Thursday, 24 March 2011
A member of the Royal Southern’s posse plants the Club’s pennant. Image copyright Mike Jones.
by Peta Stuart-Hunt
It may not quite live up to the adventurous exploits of Scott and Shackelton, but an intrepid group from the Hamble-based Royal Southern Yacht Club, led by Mike ‘Pike’ Jones, Peter Delbridge and Tim Robinson, sought out new Solent territories yesterday resulting in them naming a newly found island ‘Southern Land’ as well as declaring it a bona fide annexe to the Yacht Club’s Hamble Riverside home.
Thanks to a rare natural occurrence, the Shingles bank forms the Western edge of the Needles Channel and has been synonymous with navigational blunders over the years. Yesterday three RIBs (rigid inflatable boats) set out from Hamble in search of new lands, thanks to the lowest tide of the year and an ever-changing shingle bank. Low tide revealed a truly impressive sight, rising out of the sea.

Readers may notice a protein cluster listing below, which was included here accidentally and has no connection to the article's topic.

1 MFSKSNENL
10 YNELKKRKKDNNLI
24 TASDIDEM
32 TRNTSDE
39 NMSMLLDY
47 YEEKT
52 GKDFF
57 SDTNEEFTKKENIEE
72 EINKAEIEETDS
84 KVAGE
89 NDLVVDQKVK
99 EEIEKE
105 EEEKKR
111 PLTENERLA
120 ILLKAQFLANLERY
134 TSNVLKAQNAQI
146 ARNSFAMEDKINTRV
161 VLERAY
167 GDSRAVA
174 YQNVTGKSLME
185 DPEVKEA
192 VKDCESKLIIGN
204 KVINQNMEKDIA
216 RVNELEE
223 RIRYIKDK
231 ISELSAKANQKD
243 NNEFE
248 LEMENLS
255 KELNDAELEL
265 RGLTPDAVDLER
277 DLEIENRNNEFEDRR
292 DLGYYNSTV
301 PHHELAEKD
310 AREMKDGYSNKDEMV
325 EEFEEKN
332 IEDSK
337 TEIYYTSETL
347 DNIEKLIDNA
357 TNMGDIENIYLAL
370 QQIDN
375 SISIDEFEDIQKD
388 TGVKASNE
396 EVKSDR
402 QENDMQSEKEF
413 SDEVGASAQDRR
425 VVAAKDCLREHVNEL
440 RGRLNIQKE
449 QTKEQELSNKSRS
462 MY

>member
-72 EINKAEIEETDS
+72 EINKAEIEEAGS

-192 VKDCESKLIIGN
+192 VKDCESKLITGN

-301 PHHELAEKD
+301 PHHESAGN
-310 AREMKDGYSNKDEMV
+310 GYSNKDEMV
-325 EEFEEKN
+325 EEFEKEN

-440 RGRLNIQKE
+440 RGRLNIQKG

Upon landing at 16:12, a pennant was planted upon the highest point, in lunar-landing style. One small step for man, one giant leap for yachtsmen. A veritable feast was prepared ashore and a glass raised on what was a truly memorable evening. The explorers departed at 1810 under the last rays of the sun.
Plans are being put in place to make this an annual event, conditions allowing. The Royal Southern has a history of unusual antics at low tide including hosting the annual Brambles Bank Cricket Match with the Island Sailing Club in the middle of the Solent.
Royal Southern YC